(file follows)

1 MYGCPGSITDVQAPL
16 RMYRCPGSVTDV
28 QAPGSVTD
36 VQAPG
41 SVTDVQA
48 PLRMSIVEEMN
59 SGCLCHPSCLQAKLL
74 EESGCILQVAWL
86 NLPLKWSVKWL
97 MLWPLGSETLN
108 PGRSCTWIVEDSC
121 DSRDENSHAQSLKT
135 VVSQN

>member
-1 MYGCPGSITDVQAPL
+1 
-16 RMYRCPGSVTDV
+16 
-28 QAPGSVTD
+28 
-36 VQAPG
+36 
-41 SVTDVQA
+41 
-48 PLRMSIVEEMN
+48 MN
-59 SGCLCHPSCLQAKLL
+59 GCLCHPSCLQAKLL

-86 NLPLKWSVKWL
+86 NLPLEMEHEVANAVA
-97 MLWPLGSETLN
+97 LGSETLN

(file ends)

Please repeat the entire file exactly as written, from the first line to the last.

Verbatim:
1 MYGCPGSITDVQAPL
16 RMYRCPGSVTDV
28 QAPGSVTD
36 VQAPG
41 SVTDVQA
48 PLRMSIVEEMN
59 SGCLCHPSCLQAKLL
74 EESGCILQVAWL
86 NLPLKWSVKWL
97 MLWPLGSETLN
108 PGRSCTWIVEDSC
121 DSRDENSHAQSLKT
135 VVSQN

>member
-1 MYGCPGSITDVQAPL
+1 
-16 RMYRCPGSVTDV
+16 
-28 QAPGSVTD
+28 
-36 VQAPG
+36 
-41 SVTDVQA
+41 
-48 PLRMSIVEEMN
+48 MN
-59 SGCLCHPSCLQAKLL
+59 GCLCHPSCLQAKLL

-86 NLPLKWSVKWL
+86 NLPLEMEHEVANAVA
-97 MLWPLGSETLN
+97 LGSETLN